At an 18th birthday party in country Victoria, Alexander Wells was driving around in a paddock with 10 people on the tray of his ute.
When the vehicle rolled, the youngsters were strewn across ground, and all but one of them survived.
William Grace, 16, was killed at the party at Gladysdale, east of Melbourne, in February 2017.
His mother, Donna Grace, got a call and rushed to the party in a state of panic and confusion.
She realised what had happened without being told.
"I could see police, a ute and someone lying on the ground, covered," Mrs Grace told the County Court on Tuesday.
"I recognised his shoes, so I knew it was William."
Police didn't let Mrs Grace near William's body at first, but she insisted on being by his side.
"I wanted to hold his hand," she said. "It was important for me to let him know I was there."
A friend soon led her away, and panic set in.
"I felt like I couldn't breath. They had to hold me up," she said.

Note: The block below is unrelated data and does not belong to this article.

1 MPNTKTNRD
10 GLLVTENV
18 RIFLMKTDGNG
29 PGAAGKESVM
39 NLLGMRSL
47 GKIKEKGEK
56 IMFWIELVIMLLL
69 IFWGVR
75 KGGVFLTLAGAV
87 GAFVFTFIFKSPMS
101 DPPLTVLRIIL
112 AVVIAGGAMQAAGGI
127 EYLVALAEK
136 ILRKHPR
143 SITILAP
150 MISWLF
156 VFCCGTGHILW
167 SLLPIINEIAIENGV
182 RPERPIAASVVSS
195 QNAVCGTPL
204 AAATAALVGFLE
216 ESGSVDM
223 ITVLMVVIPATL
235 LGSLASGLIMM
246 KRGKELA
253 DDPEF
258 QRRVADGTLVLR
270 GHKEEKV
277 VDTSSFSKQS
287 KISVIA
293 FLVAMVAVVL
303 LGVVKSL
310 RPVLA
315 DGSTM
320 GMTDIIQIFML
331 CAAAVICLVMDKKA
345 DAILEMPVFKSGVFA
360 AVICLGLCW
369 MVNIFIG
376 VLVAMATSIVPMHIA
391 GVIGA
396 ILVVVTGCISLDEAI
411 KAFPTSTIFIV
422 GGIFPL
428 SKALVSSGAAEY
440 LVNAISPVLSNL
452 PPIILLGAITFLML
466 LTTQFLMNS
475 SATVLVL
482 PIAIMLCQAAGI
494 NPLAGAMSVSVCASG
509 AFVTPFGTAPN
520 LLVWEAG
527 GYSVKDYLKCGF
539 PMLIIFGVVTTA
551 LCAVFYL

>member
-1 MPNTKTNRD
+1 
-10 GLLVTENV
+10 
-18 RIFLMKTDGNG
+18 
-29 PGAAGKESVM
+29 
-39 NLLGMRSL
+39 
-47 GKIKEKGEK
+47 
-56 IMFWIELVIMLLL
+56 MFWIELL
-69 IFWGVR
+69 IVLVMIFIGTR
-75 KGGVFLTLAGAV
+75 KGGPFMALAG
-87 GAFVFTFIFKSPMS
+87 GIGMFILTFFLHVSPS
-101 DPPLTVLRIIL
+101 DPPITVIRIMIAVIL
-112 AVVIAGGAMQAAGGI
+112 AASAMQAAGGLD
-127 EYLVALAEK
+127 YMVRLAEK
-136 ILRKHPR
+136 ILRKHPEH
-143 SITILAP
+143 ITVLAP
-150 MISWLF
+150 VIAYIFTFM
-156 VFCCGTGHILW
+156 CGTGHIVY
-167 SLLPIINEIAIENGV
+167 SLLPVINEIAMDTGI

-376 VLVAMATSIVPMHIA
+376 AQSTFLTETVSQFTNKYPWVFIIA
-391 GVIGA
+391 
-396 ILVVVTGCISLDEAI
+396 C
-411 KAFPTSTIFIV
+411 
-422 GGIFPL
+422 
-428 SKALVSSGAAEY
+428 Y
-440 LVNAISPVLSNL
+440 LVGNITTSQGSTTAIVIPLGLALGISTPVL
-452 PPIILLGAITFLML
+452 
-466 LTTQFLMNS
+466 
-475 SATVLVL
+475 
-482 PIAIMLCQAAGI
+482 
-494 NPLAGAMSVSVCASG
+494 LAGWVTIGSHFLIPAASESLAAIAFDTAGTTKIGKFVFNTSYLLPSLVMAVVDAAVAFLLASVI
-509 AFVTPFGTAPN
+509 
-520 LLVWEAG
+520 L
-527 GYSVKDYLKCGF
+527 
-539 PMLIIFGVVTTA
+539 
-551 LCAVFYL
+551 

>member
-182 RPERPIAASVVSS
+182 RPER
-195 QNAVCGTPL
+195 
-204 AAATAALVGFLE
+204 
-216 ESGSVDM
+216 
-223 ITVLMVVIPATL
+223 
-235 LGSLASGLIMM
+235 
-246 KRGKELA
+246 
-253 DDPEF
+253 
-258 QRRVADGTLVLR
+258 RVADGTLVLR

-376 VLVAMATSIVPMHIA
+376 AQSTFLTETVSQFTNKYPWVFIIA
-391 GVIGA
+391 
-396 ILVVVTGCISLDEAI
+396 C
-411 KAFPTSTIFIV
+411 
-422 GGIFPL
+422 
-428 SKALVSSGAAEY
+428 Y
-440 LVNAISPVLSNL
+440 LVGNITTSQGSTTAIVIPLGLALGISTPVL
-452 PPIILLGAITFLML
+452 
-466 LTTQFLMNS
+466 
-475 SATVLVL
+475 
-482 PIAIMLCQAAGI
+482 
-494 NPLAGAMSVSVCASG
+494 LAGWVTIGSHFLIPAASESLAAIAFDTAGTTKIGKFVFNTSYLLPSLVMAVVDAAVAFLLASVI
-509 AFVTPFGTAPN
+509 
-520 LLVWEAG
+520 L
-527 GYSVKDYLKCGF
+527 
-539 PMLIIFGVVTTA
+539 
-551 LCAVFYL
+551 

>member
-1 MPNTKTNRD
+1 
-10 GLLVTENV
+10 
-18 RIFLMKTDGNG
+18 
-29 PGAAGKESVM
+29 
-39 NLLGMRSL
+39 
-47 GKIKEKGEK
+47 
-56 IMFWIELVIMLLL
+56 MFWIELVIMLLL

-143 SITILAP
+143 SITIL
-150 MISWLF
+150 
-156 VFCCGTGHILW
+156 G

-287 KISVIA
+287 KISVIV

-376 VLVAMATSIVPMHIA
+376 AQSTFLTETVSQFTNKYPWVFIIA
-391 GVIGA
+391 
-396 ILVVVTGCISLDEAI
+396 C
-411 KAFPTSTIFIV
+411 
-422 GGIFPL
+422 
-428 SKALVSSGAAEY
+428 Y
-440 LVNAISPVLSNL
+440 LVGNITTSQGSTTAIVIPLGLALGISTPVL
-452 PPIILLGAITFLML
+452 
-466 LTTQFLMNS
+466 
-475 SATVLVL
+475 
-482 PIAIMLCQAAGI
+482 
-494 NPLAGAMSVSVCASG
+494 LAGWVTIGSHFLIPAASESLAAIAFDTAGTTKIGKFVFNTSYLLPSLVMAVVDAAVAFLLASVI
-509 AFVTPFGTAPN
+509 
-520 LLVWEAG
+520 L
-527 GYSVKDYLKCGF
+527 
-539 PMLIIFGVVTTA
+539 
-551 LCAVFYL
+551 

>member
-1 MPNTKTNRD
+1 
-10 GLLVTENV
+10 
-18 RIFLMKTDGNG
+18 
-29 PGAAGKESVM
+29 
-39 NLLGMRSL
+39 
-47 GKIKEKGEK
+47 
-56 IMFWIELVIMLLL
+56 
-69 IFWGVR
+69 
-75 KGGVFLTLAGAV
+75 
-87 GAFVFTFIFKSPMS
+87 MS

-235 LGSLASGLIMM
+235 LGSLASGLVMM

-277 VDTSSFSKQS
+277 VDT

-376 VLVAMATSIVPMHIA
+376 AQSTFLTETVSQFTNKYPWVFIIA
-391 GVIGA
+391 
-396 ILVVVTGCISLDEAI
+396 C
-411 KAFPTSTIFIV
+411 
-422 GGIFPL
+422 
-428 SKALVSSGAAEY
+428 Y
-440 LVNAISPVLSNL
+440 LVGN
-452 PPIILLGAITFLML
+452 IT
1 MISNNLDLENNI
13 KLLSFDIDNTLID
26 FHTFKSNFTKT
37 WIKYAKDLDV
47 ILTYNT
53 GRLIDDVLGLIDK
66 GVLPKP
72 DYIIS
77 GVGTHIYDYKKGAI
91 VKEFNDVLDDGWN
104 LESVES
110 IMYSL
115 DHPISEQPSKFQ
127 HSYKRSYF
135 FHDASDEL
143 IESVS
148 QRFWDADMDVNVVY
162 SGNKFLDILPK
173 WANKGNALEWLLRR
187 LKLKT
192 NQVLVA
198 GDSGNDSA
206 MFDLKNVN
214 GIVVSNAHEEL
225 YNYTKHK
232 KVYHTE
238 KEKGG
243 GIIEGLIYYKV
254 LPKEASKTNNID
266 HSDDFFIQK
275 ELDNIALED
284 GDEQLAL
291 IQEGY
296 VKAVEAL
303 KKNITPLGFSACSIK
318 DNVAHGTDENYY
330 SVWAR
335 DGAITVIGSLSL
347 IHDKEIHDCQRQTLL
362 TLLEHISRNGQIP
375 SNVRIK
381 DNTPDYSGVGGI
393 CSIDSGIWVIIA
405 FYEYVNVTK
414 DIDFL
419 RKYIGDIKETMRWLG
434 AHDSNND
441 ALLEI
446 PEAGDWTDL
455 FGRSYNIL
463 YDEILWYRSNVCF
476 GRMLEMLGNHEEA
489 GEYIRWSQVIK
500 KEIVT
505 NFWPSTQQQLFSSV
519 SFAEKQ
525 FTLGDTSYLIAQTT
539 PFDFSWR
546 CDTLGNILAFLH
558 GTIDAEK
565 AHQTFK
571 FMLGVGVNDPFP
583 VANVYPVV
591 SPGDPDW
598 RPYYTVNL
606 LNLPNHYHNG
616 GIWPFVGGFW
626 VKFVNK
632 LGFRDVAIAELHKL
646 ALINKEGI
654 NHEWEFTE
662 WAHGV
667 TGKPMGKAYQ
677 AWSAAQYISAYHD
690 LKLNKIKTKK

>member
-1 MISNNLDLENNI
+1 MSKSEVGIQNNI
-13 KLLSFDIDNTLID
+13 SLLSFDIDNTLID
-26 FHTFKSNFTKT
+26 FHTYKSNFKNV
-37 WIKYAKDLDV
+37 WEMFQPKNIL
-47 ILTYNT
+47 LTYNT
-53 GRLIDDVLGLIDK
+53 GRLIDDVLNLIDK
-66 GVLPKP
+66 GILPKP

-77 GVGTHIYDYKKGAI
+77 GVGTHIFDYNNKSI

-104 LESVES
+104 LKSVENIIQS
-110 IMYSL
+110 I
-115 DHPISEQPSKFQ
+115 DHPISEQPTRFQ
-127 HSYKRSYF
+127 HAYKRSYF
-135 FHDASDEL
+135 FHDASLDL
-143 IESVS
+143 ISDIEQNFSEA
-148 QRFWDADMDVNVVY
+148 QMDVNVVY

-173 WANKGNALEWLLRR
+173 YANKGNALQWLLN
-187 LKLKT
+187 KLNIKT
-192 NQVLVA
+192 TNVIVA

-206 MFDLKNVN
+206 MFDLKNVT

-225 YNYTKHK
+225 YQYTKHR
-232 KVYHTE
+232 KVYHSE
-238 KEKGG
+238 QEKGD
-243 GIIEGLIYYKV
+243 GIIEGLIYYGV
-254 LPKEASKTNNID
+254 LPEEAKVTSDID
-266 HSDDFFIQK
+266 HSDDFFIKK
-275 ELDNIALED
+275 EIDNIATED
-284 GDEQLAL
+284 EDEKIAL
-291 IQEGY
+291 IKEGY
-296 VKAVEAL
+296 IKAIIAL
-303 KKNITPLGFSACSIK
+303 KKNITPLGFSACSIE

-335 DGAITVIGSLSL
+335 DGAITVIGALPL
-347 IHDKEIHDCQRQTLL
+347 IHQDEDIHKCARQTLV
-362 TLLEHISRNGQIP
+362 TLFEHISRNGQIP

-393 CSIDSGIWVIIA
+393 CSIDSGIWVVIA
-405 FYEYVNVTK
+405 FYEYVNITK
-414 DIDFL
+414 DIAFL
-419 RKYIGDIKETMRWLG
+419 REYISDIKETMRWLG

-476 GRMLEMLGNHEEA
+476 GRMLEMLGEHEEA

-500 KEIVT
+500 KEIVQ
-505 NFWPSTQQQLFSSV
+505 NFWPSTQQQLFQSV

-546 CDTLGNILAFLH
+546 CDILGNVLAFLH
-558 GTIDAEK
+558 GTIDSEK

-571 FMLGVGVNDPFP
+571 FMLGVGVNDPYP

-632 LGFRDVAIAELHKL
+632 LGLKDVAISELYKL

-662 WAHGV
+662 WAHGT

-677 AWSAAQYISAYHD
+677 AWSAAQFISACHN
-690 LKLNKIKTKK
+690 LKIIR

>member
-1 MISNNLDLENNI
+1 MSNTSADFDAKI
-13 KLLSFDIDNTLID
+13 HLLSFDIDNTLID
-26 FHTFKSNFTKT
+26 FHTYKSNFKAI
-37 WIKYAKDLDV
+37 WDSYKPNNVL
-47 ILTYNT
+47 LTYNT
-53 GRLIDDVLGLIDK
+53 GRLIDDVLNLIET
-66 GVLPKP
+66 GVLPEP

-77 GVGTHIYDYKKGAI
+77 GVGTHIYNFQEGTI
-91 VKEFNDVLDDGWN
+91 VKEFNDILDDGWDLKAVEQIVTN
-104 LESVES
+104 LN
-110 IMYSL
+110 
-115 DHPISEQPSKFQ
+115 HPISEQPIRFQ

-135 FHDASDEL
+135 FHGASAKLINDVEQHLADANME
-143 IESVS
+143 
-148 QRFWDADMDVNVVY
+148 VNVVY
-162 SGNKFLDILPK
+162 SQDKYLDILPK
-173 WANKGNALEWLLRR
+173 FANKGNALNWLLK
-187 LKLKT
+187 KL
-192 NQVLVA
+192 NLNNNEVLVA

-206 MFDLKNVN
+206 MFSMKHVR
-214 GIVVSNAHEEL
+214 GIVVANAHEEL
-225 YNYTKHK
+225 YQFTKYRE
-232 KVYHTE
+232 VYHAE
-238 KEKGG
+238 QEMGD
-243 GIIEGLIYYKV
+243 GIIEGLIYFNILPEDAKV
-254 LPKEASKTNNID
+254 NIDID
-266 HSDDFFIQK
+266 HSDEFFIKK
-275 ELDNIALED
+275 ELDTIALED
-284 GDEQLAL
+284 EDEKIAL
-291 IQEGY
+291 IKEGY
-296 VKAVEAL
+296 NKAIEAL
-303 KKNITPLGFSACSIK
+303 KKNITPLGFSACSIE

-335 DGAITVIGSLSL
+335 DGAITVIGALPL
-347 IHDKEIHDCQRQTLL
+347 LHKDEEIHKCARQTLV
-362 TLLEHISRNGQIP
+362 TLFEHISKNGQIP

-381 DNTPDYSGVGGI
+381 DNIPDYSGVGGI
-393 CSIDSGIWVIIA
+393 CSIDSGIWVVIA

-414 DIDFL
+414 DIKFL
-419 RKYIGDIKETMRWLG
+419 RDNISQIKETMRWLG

A subsequent phone call to her husband, who was travelling for work, had been unbearable.
Mrs Grace spoke at a pre-sentence hearing for Wells, who has pleaded guilty to dangerous driving causing William's death.
Tears flowed in the courtroom, which was filled with family members of both William and Wells.
Mrs Grace said her son was an outgoing boy who had been a great support for her during her recent battle with breast cancer.
Craig Grace, William's father, said his son was his best friend.
"The loss of my son William has broken my heart," Mr Grace said.
"My grief and longing for my best mate is like a dark storm cloud that won't leave."
Mr Grace called for the judge to impose a weighty sentence on Wells to give his son justice.
"This was not a freak accident. An adult in control of a motor vehicle made the wrong choice and it ended in disaster," he said.
Wells driving remains unclear as some witnesses said he was doing a "donut" but others said he was simply turning.
Judge Paul Higham said the manoeuvre was "inherently dangerous" however it unfolded, given Wells was driving in a paddock with 10 people in the tray.
Defence lawyer Scott Johns SC said Wells had no prior criminal history and was sorry for his actions, but conceded a prison sentence was likely.
"This is a young man who, with everything going swimmingly in his life, errs this way and everything changes," Mr Scott said.
Wells, who also pleaded guilty to dangerous driving endangering life, remains on bail and will be sentenced on February 23.